The tiny little drop-in audio app called Clubhouse is still making waves, and it’s not so tiny any longer. Case in point: I recently invited a few influencers like Shay Rowbottom to join a Clubhouse chat and noticed how a crowd gathered quickly.
We’re talking about a few hundred people or so, but that’s far more than I’ve noticed during a few pitch meetings I’ve had in recent weeks.
Shay talked about what it means to be an influencer today, the need for authenticity, and how growing her platform on LinkedIn (which is about 600,000 strong now) was really an exercise in due diligence. She tends to produce videos that are wonderfully insightful and often funny, so I’m eager to see what she can do on Clubhouse.
Another luminary named Alexa Carlin spoke during the chat about how being an influencer requires that you have something to influence people about in the first place. Will Huff, who runs a marketing club on Clubhouse and HR expert Katrina Ghazarian also joined. Wellness expert and podcaster Kristel Bauer spoke about how her impetus to becoming a social media influencer came from personal experiences with her family and realizing she had a host of tips and advice to offer.
I could relate to all of these experts, because in my field of communication it’s obvious when people don’t have too much to communicate about and when they do. Some use smoke and mirrors to hide the lack of substance. On Clubhouse, what I like most is that you can’t really hide behind a Twitter handle. It’s your real voice, relaying real information. You can commandeer information from others and maybe read it off a cue card, but that’s going to sound a bit odd on a live audio chat.
It was cool with my group of experts that they could respond to just about any question with fresh insight. I’ve been following Shay Rowbottom on LinkedIn for some time, and she is anything but light on substance. There’s a deep well of information arising from her business acumen and personal experiences, often interwoven in an interesting way.
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What makes me so interested in Clubhouse is that it’s poised to become “the sixth network” behind Facebook, Instagram, Twitter, LinkedIn and YouTube. (In case you’re wondering, YouTube is extremely social, judging from the thousands of comments you see and the connections happening when people subscribe and stay loyal to a brand.)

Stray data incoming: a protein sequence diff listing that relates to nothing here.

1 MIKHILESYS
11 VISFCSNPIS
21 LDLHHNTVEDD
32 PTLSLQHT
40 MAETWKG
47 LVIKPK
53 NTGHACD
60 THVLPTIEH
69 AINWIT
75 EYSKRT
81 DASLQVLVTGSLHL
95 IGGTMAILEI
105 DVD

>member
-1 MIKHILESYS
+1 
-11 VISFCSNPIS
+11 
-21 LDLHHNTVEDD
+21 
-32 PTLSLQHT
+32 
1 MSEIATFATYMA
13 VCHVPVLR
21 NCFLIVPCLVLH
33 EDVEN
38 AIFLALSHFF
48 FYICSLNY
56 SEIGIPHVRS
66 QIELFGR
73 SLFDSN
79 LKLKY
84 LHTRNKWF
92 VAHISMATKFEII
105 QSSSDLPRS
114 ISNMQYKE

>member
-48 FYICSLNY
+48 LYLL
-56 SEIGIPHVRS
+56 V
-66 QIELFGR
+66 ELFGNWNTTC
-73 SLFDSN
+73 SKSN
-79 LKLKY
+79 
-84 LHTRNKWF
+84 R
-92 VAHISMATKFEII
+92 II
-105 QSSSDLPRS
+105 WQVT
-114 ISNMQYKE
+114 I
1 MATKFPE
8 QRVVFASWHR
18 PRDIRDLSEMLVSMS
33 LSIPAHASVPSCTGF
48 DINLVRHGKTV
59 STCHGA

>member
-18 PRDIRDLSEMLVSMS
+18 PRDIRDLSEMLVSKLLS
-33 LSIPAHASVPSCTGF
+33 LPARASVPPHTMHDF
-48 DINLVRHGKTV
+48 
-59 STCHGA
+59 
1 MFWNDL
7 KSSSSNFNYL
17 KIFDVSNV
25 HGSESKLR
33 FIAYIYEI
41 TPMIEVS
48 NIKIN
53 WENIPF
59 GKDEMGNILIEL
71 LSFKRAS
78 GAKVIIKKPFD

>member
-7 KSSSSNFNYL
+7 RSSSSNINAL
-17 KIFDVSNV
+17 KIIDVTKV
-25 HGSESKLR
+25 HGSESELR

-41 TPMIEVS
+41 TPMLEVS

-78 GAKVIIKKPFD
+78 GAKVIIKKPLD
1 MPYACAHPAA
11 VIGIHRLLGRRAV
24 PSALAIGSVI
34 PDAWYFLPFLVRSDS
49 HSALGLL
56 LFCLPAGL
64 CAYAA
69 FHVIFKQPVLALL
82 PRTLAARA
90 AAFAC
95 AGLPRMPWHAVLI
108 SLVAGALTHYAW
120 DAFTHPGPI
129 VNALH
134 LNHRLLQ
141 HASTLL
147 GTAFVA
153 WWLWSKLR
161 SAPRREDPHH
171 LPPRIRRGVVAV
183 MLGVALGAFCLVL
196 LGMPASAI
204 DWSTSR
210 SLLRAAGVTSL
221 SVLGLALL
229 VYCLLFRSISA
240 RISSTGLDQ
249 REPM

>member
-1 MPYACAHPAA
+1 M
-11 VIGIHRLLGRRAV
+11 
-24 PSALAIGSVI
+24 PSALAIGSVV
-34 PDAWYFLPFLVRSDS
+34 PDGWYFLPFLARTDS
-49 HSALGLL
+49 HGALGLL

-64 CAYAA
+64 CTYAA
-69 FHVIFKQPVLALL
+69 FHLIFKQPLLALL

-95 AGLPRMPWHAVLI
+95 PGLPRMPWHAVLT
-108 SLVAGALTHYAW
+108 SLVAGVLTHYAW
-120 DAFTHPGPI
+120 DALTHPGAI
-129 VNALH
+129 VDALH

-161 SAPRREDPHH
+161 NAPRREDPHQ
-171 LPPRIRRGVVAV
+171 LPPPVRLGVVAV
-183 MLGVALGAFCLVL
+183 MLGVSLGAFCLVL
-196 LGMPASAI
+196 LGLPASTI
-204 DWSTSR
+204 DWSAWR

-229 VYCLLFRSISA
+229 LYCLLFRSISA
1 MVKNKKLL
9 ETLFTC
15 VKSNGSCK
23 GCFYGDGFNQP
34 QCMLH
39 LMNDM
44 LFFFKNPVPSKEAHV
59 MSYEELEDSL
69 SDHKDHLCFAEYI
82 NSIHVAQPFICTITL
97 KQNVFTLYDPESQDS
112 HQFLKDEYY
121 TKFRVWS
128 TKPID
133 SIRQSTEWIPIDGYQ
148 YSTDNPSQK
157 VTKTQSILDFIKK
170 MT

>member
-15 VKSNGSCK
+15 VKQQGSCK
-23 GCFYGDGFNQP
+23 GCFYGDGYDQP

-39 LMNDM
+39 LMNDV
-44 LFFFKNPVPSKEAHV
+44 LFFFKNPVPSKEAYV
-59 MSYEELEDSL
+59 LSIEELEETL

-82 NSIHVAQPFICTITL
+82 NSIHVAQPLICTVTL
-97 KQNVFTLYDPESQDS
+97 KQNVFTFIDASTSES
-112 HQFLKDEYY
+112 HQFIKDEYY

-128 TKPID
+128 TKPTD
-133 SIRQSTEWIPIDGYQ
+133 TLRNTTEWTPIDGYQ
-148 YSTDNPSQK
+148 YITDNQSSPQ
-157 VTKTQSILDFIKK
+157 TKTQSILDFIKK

Clubhouse has some competition, but it could become the audio equivalent of a social media juggernaut. I know some people seem to hate it, and the millionaire chats are annoying. If I never have to awkwardly bow out of yet another room where a talking head explains a marketing scheme to about 14 people I’ll be happy.
And yet, in my influencer chat, it felt more like I had a panel of experts who would normally be up on a stage somewhere, who joined because they had some free time and an iPhone. I love the impromptu nature of holding these interactive podcasts with a constant feedback loop of helpful information. Sure, the loop can get stale. I’ve attended brilliant audio collaborations and really lame sales-talk confabs.
What will help the app grow is when people like Shay, Alexa, Kristel and the other experts in my room start holding regular get togethers, share their insights, and amass super-sized followings. I’m looking forward to the first time Shay announces on LinkedIn that she’s doing a Clubhouse chat.
When LinkedIn and Twitter first started growing, I was trying to build my own network and didn’t pay attention to what future influencers were doing. (And how could anyone know? Most of us were trying to figure out how to use hashtags and fend off the trolls.) Now we have the advantage of watching people like Alexa Carlin (who already has a club with 23,000 members) and what they do to stay connected, who joins their rooms, and what they say.
When they start dominating, look out. They will figure out how to monetize the interest, draw in massive crowds, and create keen business synergy.
I’m going to keep watching this space.
More importantly, I’m going to keep watching the influencers.